"The LORD spake also unto me again, saying, Forasmuch as this people refuseth the waters of Shiloah that go softly, and rejoice in Rezin and Remaliah's son; Now therefore, behold, the Lord bringeth up upon them the waters of the river, strong and many, even the king of Assyria, and all his glory: and he shall come up over all his channels, and go over all his banks: And he shall pass through Judah; he shall overflow and go over, he shall reach even to the neck; and the stretching out of his wings shall fill the breadth of thy land, O Immanuel." (Isaiah 8:5-8)
The name Shiloah means sent. A small spring erupting on the east side of Jerusalem was eventually channeled into the city. Flowing down from near the temple and terminating into a man-made pool at the bottom of the city, the waters of Shiloah are those referred to by Jesus as "the pool of Siloam (John 9:7)."
In this passage, the Lord uses this gently flowing spring to represent the peace and security of a kingdom whose trust is in the LORD of hosts. In contrast, Assyria is represented by an overflowing river which wreaks havoc on the surrounding landscape. Ahaz and his people must choose between the life-giving stream of God and the life-threatening river of the Assyrians.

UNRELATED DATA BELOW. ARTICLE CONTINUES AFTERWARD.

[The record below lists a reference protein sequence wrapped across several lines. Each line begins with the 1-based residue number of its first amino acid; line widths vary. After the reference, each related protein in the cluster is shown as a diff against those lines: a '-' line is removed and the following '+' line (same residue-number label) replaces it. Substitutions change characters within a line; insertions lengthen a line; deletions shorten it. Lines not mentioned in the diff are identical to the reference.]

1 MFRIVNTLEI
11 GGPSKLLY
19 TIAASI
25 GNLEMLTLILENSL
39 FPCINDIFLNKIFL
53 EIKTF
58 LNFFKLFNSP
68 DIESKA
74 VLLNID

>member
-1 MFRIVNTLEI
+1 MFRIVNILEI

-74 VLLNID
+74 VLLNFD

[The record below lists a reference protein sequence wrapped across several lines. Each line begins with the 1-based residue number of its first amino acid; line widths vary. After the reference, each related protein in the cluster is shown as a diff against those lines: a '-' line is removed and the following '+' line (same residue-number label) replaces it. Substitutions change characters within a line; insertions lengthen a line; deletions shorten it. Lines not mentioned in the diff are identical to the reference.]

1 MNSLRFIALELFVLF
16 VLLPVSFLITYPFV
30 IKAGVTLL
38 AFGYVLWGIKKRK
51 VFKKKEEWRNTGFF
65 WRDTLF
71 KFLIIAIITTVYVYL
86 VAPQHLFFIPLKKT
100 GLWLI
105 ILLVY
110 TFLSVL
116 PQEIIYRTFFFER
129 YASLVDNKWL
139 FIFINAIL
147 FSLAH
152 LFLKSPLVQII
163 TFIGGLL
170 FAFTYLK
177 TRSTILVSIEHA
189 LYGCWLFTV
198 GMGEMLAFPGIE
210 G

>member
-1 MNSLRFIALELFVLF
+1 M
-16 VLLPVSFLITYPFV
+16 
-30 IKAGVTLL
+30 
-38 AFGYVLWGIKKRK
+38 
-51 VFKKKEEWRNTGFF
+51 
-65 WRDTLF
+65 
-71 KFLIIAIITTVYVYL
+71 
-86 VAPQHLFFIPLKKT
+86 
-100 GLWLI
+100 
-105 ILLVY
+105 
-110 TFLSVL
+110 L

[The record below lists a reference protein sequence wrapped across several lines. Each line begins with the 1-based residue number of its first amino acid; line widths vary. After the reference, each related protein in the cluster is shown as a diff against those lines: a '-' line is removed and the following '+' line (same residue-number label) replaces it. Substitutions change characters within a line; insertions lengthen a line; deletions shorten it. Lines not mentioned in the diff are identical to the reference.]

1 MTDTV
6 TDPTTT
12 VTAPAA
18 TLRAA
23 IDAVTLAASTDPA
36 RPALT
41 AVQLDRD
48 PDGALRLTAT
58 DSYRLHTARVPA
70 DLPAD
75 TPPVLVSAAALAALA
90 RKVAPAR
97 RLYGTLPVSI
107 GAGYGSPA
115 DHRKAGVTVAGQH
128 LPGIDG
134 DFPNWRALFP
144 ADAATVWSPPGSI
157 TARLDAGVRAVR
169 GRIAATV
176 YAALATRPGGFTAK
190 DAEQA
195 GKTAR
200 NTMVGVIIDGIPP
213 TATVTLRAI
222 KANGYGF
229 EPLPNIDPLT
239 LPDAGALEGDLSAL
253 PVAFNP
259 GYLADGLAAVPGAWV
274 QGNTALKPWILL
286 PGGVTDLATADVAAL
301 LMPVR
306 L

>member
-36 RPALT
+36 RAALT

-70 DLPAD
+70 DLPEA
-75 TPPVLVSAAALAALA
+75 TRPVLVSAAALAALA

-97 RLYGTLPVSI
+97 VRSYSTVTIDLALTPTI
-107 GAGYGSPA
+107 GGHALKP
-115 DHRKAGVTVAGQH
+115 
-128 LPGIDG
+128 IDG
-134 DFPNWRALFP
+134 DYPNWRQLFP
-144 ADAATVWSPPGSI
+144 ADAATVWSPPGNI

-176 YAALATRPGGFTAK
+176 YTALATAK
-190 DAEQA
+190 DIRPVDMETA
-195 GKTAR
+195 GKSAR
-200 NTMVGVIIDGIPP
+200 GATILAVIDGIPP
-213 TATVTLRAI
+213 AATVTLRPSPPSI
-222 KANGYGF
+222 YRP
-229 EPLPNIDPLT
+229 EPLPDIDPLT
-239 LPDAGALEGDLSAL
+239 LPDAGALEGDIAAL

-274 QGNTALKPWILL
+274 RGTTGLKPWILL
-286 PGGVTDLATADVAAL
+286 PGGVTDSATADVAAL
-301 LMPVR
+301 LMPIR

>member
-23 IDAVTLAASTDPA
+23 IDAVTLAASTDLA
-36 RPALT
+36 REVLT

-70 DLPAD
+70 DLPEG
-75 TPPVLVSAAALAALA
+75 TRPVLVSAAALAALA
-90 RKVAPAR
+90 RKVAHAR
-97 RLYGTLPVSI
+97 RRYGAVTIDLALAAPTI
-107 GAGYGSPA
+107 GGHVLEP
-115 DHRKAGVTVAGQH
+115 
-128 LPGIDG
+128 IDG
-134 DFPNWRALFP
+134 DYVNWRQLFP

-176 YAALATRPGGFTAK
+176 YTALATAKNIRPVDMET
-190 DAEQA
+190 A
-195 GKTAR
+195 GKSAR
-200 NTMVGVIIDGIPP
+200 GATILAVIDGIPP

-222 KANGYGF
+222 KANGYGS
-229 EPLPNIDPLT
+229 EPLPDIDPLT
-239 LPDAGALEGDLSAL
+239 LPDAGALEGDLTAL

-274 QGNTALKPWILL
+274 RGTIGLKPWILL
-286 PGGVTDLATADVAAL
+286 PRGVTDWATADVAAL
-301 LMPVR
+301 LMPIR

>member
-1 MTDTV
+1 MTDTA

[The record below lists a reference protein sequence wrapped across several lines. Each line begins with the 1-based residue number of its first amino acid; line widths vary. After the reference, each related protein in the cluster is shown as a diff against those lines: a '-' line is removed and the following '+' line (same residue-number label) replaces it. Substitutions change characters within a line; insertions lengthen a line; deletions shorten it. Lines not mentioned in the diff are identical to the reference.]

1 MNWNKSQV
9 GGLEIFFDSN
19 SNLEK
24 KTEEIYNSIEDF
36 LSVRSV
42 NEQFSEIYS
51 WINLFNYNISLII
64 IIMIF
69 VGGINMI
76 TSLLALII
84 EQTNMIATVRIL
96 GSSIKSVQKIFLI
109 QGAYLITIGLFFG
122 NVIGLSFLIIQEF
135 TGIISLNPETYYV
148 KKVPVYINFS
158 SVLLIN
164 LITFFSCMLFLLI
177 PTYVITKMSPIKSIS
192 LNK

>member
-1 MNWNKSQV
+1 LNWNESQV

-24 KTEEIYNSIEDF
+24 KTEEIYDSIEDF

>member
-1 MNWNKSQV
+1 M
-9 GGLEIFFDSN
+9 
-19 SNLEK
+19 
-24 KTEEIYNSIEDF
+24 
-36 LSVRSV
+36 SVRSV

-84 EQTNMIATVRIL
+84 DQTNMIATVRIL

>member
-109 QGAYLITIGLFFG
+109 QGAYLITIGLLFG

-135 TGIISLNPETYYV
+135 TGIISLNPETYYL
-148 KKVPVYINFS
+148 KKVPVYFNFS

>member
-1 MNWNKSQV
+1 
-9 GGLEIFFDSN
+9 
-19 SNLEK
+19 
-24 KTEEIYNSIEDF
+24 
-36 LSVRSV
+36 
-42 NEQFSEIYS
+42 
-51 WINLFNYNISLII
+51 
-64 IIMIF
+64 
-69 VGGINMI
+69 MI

This people may be in reference to northern Israel who had placed such confidence in Pekah and his ally Rezin; however, context would seem to indicate that God had in mind the people of Jerusalem when He made this statement. The small, weak province of Judah had become enamored with the seemingly great power and security of its northern enemies. Allowing human logic to guide their thinking, they had convinced themselves that their salvation lie in an alliance with Tiglathpileser whose might exceeded that of their opponents. The Lord promised that the king of Assyria would not be content to simply deliver Judah and then leave. This destructive Assyrian river would reach well into the land of Judah and threaten even Jerusalem itself; however, the city of God's choosing would be delivered as is seen in Isaiah 37:36-37.
Isaiah ended this warning with the same promise given in 7:14 - "God with us." Even though Judah would nearly destroy herself through her own rebellious choices, God's mercy and faithfulness would once again prove to be the means of deliverance.
Eventually, God would bring full judgment upon Jerusalem through King Nebuchadnezzar of Babylon; however, God's longsuffering nature kept His people from experiencing the full impact of their foolishness during the ministry of Isaiah. The Lord is very gracious. By God's mercy, a Christian is often spared the full and immediate impact of his poor choices while the Lord patiently chastens and directs those He loves (Revelation 3:19).